During my years at Washington University I was involved in the antiwar (anti-ROTC) protests, helped found the alternative paper St. Louis Outlaw, participated in the famous McDonnell-Douglas Project, along with the Telos Group, Legal Defense Fund, Earth Day organizing activities, and various work related to educational reform on campus. I sponsored, or helped sponsor, many talks, panels, conferences, and film events, usually working with other faculty and students, along with my girlfriend of that period, Gail Pellett, who went on to produce documentaries for Bill Moyers. During my work in the 1970s I was repeatedly targeted by the FBI for a wide variety of radical intellectual and political activities.
MOVING TO LOS ANGELES
After leaving Washington University in 1977 I taught (mostly in the fields of political science and sociology) at U.C., Irvine, UCLA, USC, Carleton University in Ottawa, and Antioch University, Los Angeles. For the past 34 years I have been professor of social sciences and film studies at National University in Los Angeles, teaching working adults mainly from inner city areas. I continued to be active in antiwar movements, environmental work, social research, academic conferences, and varied media outlets. My girlfriend the last year at Washington University was Michele Prichard, who had worked for my colleague Barry Commoner and then, in 1980, served as Commoner’s national organizer for his presidential run with the Citizens Party. While in Los Angeles, I had three radio programs at KPFK, a Pacifica station, and wrote columns for local alternative papers. I was active for many years in the Green Party, specifically the Westside Greens in Santa Monica, beginning in the early 1980s.
THE LIFE OF AN INTELLECTUAL
My scholarly/political writings since leaving Washington University have included more than 500 articles, essays, and reviews along with 25 books published at major houses. The most recent books include The Hollywood War Machine; Drugs, Power, and Politics; Origins of the Warfare State; and Fascism Old and New. In 2020 my book Facing Catastrophe: Food, Ecology, and the Global Crisis appeared. I have been a regular contributor to the journal CounterPunch (founded by Alex Cockburn) since 2004, as well as New Political Science, Democracy and Nature, and Fast Capitalism. Along the way I have received numerous awards for teaching and research. In 2006 I was recipient of a Career Achievement Award from the American Political Science Association. In 2019 I was subject of an oral history project conducted by professors in Ventura County. As of 2021 I remain active on several journals and have an honored place on the Board of the Global Studies Association, as well as New Political Science, Theory and Society, and Fast Capitalism. I have delivered several plenary talks over the past 15 years for the GSA.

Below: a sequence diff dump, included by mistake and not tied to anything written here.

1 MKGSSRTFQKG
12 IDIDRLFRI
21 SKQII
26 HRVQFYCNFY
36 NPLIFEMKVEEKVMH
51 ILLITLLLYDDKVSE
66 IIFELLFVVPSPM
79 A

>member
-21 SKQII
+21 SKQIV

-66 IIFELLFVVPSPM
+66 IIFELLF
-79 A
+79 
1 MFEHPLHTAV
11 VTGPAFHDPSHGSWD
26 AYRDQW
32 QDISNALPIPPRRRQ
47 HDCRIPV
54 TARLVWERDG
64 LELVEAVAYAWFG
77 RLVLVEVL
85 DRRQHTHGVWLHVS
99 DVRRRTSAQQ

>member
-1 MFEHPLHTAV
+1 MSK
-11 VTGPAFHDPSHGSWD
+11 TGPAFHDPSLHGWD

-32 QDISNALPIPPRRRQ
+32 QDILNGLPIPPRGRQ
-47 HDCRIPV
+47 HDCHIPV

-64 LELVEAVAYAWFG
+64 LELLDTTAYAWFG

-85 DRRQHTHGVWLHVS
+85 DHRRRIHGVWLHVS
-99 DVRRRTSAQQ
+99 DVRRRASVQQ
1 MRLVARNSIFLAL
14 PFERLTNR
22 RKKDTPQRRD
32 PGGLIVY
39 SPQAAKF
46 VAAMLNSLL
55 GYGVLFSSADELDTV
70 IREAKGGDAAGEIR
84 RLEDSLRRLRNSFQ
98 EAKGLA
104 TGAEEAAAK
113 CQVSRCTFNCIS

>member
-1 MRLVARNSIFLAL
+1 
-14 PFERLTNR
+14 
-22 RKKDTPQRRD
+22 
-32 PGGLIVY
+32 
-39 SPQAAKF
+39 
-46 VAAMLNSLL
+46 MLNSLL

At present I live in West Los Angeles. In 2018 I was married to Laurie Nalepa, a Dean at Los Angeles Valley College. The person who presided over our marriage, in Santa Barbara, was Ford Roosevelt, FDR’s grandson. As of 2021 I remain active in teaching, writing, and public speaking.